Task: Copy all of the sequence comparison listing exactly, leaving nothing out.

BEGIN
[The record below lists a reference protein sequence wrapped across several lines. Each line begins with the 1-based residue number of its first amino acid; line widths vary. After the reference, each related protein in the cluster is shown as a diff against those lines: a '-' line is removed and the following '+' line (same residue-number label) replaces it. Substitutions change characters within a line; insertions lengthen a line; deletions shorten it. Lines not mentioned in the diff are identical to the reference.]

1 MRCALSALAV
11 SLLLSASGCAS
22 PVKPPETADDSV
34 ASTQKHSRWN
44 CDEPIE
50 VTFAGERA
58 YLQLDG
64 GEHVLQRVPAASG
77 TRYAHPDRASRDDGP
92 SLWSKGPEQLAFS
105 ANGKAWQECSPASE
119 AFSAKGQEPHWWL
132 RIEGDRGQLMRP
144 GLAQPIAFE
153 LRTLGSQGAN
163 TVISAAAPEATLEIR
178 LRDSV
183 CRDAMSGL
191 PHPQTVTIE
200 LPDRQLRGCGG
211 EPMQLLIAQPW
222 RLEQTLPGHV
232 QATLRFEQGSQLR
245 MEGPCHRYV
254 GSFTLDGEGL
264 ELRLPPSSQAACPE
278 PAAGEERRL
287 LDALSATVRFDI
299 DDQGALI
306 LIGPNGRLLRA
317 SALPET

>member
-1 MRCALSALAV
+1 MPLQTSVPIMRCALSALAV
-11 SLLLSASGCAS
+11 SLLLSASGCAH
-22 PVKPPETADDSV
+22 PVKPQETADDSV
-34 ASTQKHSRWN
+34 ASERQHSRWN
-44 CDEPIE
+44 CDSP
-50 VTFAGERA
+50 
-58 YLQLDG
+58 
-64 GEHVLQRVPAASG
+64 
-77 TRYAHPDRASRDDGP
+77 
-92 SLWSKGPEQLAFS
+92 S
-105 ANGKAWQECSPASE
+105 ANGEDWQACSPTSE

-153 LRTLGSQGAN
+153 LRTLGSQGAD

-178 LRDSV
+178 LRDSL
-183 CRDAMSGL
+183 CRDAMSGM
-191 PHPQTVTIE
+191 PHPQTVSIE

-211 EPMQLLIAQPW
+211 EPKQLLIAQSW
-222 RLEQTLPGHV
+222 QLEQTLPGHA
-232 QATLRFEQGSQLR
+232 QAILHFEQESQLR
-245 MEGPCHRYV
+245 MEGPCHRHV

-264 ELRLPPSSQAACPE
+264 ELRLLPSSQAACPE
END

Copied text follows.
[The record below lists a reference protein sequence wrapped across several lines. Each line begins with the 1-based residue number of its first amino acid; line widths vary. After the reference, each related protein in the cluster is shown as a diff against those lines: a '-' line is removed and the following '+' line (same residue-number label) replaces it. Substitutions change characters within a line; insertions lengthen a line; deletions shorten it. Lines not mentioned in the diff are identical to the reference.]

1 MRCALSALAV
11 SLLLSASGCAS
22 PVKPPETADDSV
34 ASTQKHSRWN
44 CDEPIE
50 VTFAGERA
58 YLQLDG
64 GEHVLQRVPAASG
77 TRYAHPDRASRDDGP
92 SLWSKGPEQLAFS
105 ANGKAWQECSPASE
119 AFSAKGQEPHWWL
132 RIEGDRGQLMRP
144 GLAQPIAFE
153 LRTLGSQGAN
163 TVISAAAPEATLEIR
178 LRDSV
183 CRDAMSGL
191 PHPQTVTIE
200 LPDRQLRGCGG
211 EPMQLLIAQPW
222 RLEQTLPGHV
232 QATLRFEQGSQLR
245 MEGPCHRYV
254 GSFTLDGEGL
264 ELRLPPSSQAACPE
278 PAAGEERRL
287 LDALSATVRFDI
299 DDQGALI
306 LIGPNGRLLRA
317 SALPET

>member
-1 MRCALSALAV
+1 MPLQTSVPIMRCALSALAV
-11 SLLLSASGCAS
+11 SLLLSASGCAH
-22 PVKPPETADDSV
+22 PVKPQETADDSV
-34 ASTQKHSRWN
+34 ASERQHSRWN
-44 CDEPIE
+44 CDSP
-50 VTFAGERA
+50 
-58 YLQLDG
+58 
-64 GEHVLQRVPAASG
+64 
-77 TRYAHPDRASRDDGP
+77 
-92 SLWSKGPEQLAFS
+92 S
-105 ANGKAWQECSPASE
+105 ANGEDWQACSPTSE

-153 LRTLGSQGAN
+153 LRTLGSQGAD

-178 LRDSV
+178 LRDSL
-183 CRDAMSGL
+183 CRDAMSGM
-191 PHPQTVTIE
+191 PHPQTVSIE

-211 EPMQLLIAQPW
+211 EPKQLLIAQSW
-222 RLEQTLPGHV
+222 QLEQTLPGHA
-232 QATLRFEQGSQLR
+232 QAILHFEQESQLR
-245 MEGPCHRYV
+245 MEGPCHRHV

-264 ELRLPPSSQAACPE
+264 ELRLLPSSQAACPE